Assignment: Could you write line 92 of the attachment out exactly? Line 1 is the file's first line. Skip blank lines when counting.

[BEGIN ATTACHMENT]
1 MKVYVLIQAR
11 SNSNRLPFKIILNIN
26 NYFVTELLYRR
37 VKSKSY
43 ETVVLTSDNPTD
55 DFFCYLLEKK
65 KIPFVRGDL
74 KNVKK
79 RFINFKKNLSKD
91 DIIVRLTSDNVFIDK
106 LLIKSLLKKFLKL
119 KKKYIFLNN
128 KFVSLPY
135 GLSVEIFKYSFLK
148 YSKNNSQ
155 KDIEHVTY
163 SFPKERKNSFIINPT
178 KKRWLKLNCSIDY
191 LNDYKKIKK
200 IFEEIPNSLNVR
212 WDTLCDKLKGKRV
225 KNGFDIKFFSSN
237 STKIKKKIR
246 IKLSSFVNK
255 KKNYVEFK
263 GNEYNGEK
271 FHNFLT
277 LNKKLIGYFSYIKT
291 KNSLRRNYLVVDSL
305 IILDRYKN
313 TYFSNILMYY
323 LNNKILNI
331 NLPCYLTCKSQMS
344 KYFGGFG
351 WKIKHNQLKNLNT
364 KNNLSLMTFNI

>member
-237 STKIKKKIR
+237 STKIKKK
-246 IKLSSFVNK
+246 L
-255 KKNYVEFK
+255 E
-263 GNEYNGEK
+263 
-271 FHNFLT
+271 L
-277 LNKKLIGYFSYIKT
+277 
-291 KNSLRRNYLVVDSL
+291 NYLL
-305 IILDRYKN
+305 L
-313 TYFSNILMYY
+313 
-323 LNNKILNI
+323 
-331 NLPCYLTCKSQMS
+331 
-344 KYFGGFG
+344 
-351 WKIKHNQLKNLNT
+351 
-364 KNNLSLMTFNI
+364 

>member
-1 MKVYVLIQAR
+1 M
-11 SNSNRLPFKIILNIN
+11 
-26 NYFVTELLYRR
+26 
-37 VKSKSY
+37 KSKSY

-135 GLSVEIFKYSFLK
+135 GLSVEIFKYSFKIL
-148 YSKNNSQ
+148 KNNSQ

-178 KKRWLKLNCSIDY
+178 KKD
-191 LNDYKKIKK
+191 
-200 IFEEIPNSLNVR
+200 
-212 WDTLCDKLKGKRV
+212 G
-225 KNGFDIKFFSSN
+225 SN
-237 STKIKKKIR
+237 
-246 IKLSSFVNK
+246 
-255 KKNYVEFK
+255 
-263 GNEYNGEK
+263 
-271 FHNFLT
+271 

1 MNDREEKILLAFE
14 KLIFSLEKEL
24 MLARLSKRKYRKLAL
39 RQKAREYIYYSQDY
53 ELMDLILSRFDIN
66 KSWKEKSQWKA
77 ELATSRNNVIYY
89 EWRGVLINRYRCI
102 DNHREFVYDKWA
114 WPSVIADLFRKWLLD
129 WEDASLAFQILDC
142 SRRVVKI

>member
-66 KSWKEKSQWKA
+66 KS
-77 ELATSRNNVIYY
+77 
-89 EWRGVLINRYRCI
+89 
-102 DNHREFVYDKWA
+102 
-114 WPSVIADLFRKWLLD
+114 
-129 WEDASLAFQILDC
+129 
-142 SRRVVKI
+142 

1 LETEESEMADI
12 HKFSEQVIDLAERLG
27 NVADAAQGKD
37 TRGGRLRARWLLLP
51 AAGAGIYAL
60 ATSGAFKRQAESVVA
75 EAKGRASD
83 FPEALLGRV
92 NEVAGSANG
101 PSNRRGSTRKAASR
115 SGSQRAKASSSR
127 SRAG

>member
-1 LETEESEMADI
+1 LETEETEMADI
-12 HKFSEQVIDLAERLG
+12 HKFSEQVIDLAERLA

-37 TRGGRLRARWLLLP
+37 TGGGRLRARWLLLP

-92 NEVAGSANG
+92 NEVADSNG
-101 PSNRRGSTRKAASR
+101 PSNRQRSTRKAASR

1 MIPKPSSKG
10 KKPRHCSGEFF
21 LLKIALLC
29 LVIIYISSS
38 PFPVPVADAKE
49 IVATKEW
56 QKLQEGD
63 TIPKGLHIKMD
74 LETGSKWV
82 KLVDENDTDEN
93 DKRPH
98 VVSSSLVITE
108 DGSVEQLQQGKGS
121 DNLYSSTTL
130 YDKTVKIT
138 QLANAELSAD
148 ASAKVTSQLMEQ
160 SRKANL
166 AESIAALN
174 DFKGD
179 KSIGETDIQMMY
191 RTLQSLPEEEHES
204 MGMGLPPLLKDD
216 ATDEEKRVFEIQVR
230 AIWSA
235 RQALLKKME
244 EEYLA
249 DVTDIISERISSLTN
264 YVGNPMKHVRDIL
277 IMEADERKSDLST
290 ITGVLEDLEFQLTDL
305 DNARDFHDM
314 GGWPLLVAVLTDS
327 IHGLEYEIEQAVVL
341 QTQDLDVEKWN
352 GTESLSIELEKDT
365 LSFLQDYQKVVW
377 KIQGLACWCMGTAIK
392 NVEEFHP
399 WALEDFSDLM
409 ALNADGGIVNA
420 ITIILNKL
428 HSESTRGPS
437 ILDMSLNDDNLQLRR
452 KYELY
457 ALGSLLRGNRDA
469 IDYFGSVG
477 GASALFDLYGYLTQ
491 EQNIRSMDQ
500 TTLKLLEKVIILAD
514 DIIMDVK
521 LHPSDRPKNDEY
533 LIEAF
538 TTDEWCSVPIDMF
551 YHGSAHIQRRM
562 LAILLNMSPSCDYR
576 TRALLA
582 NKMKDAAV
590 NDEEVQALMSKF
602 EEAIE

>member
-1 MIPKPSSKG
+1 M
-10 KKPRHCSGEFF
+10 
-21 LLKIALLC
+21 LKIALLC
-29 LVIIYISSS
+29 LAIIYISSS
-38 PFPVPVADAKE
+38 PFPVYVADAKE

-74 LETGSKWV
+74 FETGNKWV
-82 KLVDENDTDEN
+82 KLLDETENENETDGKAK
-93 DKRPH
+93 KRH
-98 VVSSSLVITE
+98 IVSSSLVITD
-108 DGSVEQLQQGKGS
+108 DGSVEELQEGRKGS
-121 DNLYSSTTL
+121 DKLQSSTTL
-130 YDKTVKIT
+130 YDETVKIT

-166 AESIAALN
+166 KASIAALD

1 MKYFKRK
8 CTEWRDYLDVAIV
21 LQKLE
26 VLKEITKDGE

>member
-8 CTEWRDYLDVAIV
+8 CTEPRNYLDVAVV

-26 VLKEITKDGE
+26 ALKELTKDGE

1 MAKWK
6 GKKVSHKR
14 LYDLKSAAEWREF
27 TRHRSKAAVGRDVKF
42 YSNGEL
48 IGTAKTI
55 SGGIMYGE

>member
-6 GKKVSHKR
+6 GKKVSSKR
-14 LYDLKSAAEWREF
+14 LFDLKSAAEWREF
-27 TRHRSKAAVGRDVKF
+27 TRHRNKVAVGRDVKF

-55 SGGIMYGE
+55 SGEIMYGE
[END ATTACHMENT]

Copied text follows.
+246 